Sunday, 18 September 2011

Run Of The Mill

George Harrison: Living in the Material World is the title of Martin Scorsese's epic documentary about the life, music and beliefs of the Beatle who was my original favourite of the group (at the age of six, for no rational reason I can recall). When I became seriously interested in pop, it was October 1970, and the British pop weeklies were full of chatter about George's forthcoming album, All Things Must Pass.

For reasons that I've explained elsewhere on this blog, I had accidentally become infatuated (for life) with the Beatles a few weeks earlier. With the zeal of the fresh convert, I was eagerly awaiting new music from any (or preferably all) of the Fab Four. One afternoon, I came home from school to listen to Radio 1, the BBC's three-year-old pop channel, and was granted a sneak preview of George's work. As soon as his name was announced, I pushed the 'record' button on my father's ancient reel-to-reel tape recorder, which was connected up to our equally ancient radiogram. So I had plenty of time over the next few months to replay and appreciate the magic of what I heard: 'Run Of The Mill'.

It was the guitars that pulled me in: that gorgeous, tumbling motif that bookended the song - which was, as I would soon discover when I tried to reproduce it myself, very deceptively simple. Then the voice: somewhere on the emotional spectrum between 'beautifully pained' and 'poignantly sympathetic', not the carefree joi de vivre that Paul McCartney would try to maintain, or the naked savagery of John Lennon's Plastic Ono Band roar. And the melody, with that subtle elegance and beauty that would become the hallmark of George's best solo work.

What didn't really touch me for years, though, were the words. That was partly because it wasn't that easy to make them out beneath George's double-tracked Scouse slur, and partly because the tune was so pretty that I didn't bother to listen. It must have been twenty years or so later that I heard the song one day and suddenly clicked: "He's writing about the Beatles!"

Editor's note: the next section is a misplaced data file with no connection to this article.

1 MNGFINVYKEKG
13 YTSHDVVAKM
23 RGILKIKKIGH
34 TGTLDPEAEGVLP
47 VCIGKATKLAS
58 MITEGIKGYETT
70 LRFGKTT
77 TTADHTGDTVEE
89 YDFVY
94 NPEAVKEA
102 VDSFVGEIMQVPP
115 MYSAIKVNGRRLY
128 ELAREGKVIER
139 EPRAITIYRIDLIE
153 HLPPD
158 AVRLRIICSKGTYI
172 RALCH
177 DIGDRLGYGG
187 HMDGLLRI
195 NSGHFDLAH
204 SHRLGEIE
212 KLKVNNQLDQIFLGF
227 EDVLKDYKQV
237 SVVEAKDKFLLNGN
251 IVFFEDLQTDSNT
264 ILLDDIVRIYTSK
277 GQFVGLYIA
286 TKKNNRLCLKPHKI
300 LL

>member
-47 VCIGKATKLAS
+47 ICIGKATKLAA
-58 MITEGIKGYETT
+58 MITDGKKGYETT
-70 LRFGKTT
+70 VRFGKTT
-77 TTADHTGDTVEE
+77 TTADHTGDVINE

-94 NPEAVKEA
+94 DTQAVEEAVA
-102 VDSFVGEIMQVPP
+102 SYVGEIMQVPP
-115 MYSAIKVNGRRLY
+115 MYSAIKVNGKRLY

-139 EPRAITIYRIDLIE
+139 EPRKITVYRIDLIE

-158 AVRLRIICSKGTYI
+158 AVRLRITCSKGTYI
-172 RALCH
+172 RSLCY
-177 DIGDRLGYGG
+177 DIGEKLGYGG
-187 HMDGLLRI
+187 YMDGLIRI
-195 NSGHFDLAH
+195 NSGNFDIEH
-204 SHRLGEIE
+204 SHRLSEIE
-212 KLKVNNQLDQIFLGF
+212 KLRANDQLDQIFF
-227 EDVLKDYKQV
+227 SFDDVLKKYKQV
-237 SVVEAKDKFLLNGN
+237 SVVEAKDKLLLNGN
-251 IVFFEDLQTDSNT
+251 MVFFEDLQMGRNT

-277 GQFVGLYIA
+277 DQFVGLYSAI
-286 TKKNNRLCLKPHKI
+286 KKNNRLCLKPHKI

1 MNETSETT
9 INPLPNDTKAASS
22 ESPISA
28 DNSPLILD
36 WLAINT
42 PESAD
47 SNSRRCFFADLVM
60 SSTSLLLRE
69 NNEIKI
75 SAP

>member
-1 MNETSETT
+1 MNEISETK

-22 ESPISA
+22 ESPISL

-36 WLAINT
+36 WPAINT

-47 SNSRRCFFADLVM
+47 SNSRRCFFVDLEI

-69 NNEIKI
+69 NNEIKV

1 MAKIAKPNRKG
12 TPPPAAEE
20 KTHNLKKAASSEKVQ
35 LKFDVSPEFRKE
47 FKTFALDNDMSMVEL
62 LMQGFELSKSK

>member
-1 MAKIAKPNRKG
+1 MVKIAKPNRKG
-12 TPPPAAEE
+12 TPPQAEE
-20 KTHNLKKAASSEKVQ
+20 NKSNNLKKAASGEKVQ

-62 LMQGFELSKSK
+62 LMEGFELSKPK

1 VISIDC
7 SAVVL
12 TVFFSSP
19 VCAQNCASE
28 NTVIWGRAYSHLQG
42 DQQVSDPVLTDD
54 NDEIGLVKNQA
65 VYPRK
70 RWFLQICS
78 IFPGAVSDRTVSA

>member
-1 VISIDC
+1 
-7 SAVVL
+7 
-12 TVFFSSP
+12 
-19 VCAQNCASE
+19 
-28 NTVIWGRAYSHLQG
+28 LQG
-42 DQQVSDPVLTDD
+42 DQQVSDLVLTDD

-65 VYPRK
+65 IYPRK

At which point the whole thing made sense. In 'Run Of The Mill', George wasn't writing about the Beatles as an institution, but about his relationship with one particular Beatle (or maybe two of them, swapping the role of target in every other line). This wasn't the open sadness of Ringo's 'Early 1970', or the sly sniping of Paul's 'Too Many People', or the outright viciousness of John's 'How Do You Sleep'. Nor was it the shocking dismissal of Lennon's own verdict in late 1970: "I don't believe in Beatles". No, this was one human being very openly confronting the decline in his relationship with another human being who was still very dear to him, but who he feared was destined to slip out of his life altogether.

The most poignant lines in the song are these: "As the days stand up on end, you've got me wondering how I lost your friendship, but I see it in your eyes". What's gone wrong between these two men? The clue is in the early part of the same verse, where George says that tomorrow will bring "another day for you to realise me" (in other words, to realise exactly who I am) "or send me down again" (by ignoring me). Which takes us back to January 1969, when George unveiled a series of new songs for John and Paul, and they did their best to ignore them.

So which of these two old friends was the target of 'Run Of The Mill'. Ultimately, as George sings, "it's you who decides": both Lennon and McCartney had undervalued and squashed Harrison as a creative force in the final years of the Beatles. But my guess is that it's Paul who George had in mind - simply because George put so much faith in the reality of his relationship with John (as his comments in the Beatles' Anthology book proved) that he couldn't bear, at least in 1970, to consider for a second that he might have lost Lennon's friendship. He found it easier, in emotional terms, to blame Paul - the boy who'd been a year older than him at school, who had suggested he should audition for the Beatles, and who had chosen to lecture him about his guitar-playing in front of a camera crew during those January 1969 sessions.